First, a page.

Was The Ending Of Mass Effect 3 Telegraphed Five Years Ago?

There are nearly as many different specific complaints about the conclusion of Mass Effect 3 as there are players who've completed the game. One of the major recurring points of contention, however, is the way in which the very final sequence of the game seems disconnected from the rest of play and from the series.

(Spoilers for the ending of Mass Effect 3 follow.)

Opponents of the ending argue, among other things, that the revelation of the Catalyst -- the ghost in the machine of the Citadel, as it were -- comes from out of nowhere, and that no previous hints have been left in the series to indicate that such a conclusion was even possible. A sharp-eyed Reddit user replaying the first Mass Effect game has found that maybe, there were hints all along.

As Commander Shepard explores the galaxy in Mass Effect and Mass Effect 2, s/he comes upon a great many individual planets. Most of these worlds sport thorough descriptions not only of their physical characteristics and mineral compositions, but also of their history or cultural relevance. The first game's codex entry for the otherwise unremarkable planet of Klencory (Newton system, Kepler Verge) describes a crackpot volus who might have been a bit of a prophet after all:

Klencory is famously claimed by the eccentric volus billionaire Kumun Shol. He claims that a vision of a higher being told him to seek on Klencory the "lost crypts of beings of light." These entities were supposedly created at the dawn of time to protect organic life from synthetic "machine devils."

Shol has been excavating on Klencory's toxic surface for two decades, at great expense. No government has valued the world enough to evict his small army of mercenaries.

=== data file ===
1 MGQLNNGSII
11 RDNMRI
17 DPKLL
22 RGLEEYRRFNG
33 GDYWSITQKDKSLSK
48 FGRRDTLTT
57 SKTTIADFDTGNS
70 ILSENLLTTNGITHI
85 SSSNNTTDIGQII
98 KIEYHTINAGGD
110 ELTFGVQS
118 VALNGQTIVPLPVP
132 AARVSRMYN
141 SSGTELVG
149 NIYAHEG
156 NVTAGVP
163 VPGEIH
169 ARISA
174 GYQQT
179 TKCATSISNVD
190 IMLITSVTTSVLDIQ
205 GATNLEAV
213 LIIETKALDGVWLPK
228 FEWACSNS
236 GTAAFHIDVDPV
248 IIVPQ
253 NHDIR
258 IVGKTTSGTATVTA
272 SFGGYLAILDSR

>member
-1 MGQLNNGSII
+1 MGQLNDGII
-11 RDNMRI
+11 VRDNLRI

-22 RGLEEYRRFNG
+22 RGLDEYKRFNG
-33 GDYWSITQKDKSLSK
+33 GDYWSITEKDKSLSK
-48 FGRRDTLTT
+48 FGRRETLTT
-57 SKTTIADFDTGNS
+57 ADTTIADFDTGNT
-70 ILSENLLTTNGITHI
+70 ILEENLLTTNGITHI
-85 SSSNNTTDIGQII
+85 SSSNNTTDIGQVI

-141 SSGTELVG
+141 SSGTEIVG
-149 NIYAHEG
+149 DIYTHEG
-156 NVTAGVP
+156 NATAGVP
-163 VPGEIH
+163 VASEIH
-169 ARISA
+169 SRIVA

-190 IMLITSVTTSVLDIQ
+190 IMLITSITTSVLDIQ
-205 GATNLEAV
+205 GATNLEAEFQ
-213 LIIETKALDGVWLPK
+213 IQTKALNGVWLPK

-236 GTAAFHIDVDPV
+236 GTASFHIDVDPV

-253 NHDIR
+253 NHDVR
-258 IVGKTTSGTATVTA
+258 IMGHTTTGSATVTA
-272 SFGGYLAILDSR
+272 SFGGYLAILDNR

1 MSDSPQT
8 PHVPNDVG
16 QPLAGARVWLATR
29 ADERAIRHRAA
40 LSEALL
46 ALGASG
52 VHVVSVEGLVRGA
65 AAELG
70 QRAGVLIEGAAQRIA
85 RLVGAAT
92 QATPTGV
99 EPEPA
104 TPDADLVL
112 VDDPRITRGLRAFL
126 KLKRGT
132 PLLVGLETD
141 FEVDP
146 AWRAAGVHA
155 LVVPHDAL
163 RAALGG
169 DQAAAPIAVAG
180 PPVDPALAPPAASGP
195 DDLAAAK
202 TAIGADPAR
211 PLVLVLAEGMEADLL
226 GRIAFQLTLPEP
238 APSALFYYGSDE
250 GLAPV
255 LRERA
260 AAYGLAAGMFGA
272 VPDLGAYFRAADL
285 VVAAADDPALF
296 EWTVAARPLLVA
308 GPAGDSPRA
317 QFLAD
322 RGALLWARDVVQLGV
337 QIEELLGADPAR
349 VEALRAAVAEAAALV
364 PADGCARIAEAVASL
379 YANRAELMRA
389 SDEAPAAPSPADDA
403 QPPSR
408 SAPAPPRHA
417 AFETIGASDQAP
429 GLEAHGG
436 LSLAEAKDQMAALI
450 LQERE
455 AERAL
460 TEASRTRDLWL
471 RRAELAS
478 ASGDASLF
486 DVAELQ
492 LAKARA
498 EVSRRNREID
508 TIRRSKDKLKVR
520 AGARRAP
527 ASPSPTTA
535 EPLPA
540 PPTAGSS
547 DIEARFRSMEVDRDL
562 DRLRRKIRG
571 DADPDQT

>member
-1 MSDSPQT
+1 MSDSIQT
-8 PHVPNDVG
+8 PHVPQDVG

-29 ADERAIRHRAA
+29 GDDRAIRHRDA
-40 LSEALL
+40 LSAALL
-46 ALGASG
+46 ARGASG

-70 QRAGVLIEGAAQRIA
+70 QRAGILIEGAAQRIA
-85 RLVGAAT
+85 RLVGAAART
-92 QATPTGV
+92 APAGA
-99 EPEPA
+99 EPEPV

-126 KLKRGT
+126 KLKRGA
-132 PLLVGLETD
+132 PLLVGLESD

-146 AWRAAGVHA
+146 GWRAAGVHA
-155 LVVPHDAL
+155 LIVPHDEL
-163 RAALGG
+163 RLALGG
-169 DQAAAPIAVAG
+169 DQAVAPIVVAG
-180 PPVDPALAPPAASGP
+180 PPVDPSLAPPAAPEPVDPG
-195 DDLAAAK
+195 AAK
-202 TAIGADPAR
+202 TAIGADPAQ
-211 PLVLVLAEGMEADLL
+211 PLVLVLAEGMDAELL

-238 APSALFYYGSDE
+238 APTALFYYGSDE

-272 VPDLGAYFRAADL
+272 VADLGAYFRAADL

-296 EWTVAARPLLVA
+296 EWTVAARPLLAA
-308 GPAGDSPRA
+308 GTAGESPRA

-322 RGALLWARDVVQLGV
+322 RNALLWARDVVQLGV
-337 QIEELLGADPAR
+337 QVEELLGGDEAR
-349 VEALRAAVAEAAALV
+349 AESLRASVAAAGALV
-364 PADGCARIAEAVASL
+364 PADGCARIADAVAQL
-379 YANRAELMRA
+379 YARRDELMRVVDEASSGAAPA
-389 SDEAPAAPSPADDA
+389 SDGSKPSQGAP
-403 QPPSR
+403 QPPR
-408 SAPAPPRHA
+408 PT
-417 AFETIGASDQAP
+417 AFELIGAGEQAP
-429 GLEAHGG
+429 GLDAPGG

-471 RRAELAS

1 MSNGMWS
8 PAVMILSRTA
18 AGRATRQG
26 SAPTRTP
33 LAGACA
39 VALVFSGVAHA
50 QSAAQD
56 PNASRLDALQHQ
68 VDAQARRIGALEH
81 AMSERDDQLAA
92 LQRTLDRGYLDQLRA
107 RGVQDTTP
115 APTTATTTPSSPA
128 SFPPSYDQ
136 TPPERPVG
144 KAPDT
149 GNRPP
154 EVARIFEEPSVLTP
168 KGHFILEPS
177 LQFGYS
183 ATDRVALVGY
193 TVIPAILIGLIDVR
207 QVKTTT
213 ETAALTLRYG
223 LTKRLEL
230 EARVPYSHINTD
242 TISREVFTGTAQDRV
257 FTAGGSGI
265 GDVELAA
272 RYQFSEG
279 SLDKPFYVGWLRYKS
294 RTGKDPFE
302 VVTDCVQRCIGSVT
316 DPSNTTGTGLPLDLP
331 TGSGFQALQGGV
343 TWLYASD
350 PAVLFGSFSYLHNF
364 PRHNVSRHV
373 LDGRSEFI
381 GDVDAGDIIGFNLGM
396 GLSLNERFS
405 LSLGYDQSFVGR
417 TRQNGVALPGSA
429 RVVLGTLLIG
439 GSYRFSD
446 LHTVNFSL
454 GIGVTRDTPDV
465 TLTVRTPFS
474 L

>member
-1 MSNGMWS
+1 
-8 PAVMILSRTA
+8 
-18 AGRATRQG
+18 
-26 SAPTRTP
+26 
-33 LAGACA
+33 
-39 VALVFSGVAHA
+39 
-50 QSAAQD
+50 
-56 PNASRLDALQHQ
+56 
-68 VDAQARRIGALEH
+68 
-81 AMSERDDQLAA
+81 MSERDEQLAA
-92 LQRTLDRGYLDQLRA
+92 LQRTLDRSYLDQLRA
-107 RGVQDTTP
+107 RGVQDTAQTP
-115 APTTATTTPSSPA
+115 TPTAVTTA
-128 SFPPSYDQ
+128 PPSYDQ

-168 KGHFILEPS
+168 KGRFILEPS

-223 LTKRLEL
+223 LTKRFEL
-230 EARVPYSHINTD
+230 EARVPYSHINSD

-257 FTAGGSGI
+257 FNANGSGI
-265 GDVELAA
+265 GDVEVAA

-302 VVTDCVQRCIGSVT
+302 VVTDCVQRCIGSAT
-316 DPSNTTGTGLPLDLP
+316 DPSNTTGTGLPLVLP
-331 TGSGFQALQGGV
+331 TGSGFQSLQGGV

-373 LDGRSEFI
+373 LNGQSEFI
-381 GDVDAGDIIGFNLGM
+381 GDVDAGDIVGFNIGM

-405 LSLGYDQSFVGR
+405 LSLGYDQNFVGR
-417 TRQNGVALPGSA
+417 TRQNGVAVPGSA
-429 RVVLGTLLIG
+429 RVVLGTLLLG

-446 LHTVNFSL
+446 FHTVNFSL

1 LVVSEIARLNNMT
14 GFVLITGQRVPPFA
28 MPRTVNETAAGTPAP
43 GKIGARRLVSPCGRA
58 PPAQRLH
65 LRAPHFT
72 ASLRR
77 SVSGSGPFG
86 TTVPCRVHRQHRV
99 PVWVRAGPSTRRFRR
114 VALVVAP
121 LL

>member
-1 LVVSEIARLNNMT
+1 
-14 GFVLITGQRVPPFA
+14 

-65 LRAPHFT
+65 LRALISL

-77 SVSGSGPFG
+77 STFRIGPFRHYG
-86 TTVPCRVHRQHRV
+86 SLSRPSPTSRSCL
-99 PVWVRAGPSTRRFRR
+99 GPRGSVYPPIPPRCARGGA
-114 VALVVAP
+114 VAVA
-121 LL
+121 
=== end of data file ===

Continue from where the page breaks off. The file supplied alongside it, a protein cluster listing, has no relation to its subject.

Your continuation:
Klencory can also be a destination for the Normandy in Mass Effect 3, at which point its entry has been updated to read:

Klencory is famously claimed by the eccentric volus billionaire Kumun Shol. His once-ridiculed visions of "beings of light" protecting organic life from synthetic "machine devils" don't seem quite so far-fetched now. His private army of mercenaries are well-established on the planet, waiting for husks to come knocking in on their door. In all likelihood, they will be obliterated by the molten metal of a Reaper orbital bombardment, on its way to somewhere important.

Whether it's a fortuitous coincidence or whether someone at BioWare was playing a very long game indeed remains a point of discussion. Rock, Paper, Shotgun points out that one fan questioned the connection many years ago but, like the volus Kumun Shol, went mainly unheeded. Until now.

Found something rather fascinating while replaying the first game. Maybe the ending wasn't as unprecedented as most people think? [Reddit]


Comments

    Haha, soooo you're saying I should have scanned and read all of planet descriptions, ignoring all but one, to fully appreciate the ME3 ending? While that is a cool little detail to have thrown in, its not really enough is it? Had we all picked up on that it still wouldn't have stopped us from being blindsided by the only child in the galaxy. While I admit I am one of the unhappy ones with the ending, it didn't stop me from loving the shit out of every moment... Still satisfying. It will be a massive job, rewriting the ending to satisfy all parties. No matter what they do it wont be good enough, just enjoy the game for what it was: Great scifi escapism.

    Still doesn't explain why they created synthetic life to kill organic life to protect them from synthetic life.

      I thought it was obvious but I guess not...
      No Reaper intervention:
      Lets say synthetics prevail and wiped everything out. All organic life. Boom. Gone. No more presence in the galaxy. Just synthetics
      The Reaper plan:
      Harvest all life and preserve it in the form of a borderline immortal machine. This ensures that the harvested species is around forever. (or at least a couple hundred thousand years until someone finds away to destroy the Reapers)